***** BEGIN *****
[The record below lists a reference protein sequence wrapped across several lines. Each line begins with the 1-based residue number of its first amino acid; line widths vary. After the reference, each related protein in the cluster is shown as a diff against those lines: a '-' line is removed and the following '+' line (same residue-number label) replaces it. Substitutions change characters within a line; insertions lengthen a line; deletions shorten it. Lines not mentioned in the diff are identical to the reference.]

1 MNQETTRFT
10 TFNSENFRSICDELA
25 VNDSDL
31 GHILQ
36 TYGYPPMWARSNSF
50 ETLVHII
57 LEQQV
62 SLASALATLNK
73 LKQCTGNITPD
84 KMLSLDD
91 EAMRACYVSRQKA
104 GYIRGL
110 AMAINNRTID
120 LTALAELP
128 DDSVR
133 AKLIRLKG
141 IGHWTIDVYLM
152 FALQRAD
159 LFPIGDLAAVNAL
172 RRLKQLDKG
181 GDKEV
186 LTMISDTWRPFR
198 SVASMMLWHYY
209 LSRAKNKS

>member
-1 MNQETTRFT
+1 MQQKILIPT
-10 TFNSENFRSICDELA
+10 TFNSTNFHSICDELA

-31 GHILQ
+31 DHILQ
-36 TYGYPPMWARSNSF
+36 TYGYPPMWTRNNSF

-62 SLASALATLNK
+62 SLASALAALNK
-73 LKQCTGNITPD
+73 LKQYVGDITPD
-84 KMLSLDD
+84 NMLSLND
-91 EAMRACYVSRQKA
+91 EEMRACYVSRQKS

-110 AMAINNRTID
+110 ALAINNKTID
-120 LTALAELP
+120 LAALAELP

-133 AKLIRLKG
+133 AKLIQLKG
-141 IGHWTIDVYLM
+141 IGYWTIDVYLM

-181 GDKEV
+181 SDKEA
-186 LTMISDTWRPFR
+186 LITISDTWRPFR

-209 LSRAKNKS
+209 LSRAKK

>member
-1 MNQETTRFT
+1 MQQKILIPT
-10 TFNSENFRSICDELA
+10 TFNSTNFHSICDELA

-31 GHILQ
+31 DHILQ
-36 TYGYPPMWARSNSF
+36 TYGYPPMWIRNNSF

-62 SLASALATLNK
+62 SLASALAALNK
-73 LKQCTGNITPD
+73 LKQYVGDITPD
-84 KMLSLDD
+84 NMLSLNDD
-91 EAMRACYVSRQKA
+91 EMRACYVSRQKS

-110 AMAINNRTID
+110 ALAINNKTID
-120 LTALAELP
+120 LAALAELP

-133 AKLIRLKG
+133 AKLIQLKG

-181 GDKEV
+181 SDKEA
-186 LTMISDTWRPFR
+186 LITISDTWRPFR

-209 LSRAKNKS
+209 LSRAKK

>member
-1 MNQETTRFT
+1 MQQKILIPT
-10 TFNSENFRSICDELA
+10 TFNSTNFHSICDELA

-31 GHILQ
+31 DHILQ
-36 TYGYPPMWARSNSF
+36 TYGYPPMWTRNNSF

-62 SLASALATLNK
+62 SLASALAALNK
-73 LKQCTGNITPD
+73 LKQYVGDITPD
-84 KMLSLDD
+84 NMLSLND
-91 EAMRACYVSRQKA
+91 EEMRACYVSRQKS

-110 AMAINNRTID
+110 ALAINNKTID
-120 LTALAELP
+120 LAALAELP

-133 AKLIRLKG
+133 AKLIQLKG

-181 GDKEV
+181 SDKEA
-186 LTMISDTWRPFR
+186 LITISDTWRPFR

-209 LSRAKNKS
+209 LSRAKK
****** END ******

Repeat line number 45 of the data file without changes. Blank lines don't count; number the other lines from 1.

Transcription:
-120 LTALAELP